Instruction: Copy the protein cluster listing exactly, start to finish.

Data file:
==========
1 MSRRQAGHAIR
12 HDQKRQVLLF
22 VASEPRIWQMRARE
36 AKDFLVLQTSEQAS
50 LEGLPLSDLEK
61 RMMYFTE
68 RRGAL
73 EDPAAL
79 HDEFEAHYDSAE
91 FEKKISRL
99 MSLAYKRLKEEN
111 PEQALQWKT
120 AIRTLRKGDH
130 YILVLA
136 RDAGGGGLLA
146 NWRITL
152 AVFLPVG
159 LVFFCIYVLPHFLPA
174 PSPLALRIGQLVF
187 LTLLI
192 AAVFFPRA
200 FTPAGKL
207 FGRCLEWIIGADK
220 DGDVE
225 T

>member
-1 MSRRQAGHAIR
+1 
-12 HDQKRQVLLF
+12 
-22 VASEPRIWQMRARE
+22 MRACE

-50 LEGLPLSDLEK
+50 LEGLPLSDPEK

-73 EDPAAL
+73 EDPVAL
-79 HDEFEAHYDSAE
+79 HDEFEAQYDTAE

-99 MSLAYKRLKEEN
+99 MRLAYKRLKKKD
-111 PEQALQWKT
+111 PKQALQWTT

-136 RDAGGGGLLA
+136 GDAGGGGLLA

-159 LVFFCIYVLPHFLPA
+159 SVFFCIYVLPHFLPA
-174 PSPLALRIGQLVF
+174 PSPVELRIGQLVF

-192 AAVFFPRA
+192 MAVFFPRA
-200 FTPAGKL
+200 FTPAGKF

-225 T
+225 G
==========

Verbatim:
1 MSRRQAGHAIR
12 HDQKRQVLLF
22 VASEPRIWQMRARE
36 AKDFLVLQTSEQAS
50 LEGLPLSDLEK
61 RMMYFTE
68 RRGAL
73 EDPAAL
79 HDEFEAHYDSAE
91 FEKKISRL
99 MSLAYKRLKEEN
111 PEQALQWKT
120 AIRTLRKGDH
130 YILVLA
136 RDAGGGGLLA
146 NWRITL
152 AVFLPVG
159 LVFFCIYVLPHFLPA
174 PSPLALRIGQLVF
187 LTLLI
192 AAVFFPRA
200 FTPAGKL
207 FGRCLEWIIGADK
220 DGDVE
225 T

>member
-1 MSRRQAGHAIR
+1 
-12 HDQKRQVLLF
+12 
-22 VASEPRIWQMRARE
+22 MRACE

-50 LEGLPLSDLEK
+50 LEGLPLSDPEK

-73 EDPAAL
+73 EDPVAL
-79 HDEFEAHYDSAE
+79 HDEFEAQYDTAE

-99 MSLAYKRLKEEN
+99 MRLAYKRLKKKD
-111 PEQALQWKT
+111 PKQALQWTT

-136 RDAGGGGLLA
+136 GDAGGGGLLA

-159 LVFFCIYVLPHFLPA
+159 SVFFCIYVLPHFLPA
-174 PSPLALRIGQLVF
+174 PSPVELRIGQLVF

-192 AAVFFPRA
+192 MAVFFPRA
-200 FTPAGKL
+200 FTPAGKF

-225 T
+225 G